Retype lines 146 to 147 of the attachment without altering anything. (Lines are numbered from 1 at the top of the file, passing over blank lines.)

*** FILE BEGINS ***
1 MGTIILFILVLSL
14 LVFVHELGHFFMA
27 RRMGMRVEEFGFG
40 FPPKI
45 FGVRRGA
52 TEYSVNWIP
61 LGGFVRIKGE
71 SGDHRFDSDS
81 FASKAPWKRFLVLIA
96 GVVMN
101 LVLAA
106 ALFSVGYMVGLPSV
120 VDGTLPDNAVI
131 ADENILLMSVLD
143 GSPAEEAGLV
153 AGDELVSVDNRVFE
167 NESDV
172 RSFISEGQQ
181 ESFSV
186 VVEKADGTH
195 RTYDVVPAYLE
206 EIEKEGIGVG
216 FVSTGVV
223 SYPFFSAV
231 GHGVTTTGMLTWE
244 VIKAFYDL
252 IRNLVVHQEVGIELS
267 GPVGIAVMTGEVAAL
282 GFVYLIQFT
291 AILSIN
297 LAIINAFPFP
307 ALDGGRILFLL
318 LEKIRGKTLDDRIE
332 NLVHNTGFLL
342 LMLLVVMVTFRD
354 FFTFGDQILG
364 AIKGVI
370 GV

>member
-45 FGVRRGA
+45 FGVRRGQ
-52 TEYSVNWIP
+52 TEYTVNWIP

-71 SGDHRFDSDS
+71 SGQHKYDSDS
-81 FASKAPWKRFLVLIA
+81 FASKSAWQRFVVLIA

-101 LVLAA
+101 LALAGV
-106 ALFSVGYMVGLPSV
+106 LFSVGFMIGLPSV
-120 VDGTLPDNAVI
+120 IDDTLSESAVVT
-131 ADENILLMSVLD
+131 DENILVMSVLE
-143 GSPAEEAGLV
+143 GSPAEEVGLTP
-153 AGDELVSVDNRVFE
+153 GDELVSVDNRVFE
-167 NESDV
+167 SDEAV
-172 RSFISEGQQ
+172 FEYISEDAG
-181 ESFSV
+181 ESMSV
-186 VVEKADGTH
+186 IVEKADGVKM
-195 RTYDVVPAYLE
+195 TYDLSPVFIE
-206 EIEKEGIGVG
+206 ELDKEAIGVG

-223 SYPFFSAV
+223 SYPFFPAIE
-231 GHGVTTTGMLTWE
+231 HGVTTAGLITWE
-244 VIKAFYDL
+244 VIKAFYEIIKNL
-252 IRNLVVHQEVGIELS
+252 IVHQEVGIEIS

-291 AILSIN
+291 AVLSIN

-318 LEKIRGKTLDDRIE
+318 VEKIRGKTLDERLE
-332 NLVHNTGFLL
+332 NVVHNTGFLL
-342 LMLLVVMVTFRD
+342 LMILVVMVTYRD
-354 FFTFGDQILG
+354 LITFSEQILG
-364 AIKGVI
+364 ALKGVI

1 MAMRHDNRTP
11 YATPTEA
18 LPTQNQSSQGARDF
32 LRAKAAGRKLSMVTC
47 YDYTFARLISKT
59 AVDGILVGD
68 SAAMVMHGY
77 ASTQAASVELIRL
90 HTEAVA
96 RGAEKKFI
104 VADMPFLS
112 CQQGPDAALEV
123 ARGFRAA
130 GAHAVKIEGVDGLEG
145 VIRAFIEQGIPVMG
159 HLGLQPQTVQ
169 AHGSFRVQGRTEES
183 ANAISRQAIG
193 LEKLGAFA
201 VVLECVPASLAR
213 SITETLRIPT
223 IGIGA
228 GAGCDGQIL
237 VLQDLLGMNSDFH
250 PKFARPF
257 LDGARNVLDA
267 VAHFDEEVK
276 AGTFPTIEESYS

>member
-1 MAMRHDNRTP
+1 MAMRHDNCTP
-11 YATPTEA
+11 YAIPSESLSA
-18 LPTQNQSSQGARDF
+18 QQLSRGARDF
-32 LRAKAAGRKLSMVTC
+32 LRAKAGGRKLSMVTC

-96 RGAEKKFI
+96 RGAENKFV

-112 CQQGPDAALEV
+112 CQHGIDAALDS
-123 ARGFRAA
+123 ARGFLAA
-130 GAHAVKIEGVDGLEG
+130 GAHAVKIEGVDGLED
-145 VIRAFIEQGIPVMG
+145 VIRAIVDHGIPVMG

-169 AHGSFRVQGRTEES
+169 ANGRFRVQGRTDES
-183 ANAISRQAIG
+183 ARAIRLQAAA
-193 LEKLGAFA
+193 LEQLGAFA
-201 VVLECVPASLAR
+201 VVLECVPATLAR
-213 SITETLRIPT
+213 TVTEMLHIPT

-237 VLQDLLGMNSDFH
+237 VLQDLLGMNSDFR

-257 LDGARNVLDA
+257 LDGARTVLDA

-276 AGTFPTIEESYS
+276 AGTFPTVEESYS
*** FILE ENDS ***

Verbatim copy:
+201 VVLECVPATLAR
-213 SITETLRIPT